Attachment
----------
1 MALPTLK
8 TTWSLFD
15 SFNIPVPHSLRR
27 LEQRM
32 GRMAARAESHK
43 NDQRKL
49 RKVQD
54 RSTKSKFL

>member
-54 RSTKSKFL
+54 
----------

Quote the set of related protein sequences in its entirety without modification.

1 MALPTLK
8 TTWSLFD
15 SFNIPVPHSLRR
27 LEQRM
32 GRMAARAESHK
43 NDQRKL
49 RKVQD
54 RSTKSKFL

>member
-54 RSTKSKFL
+54 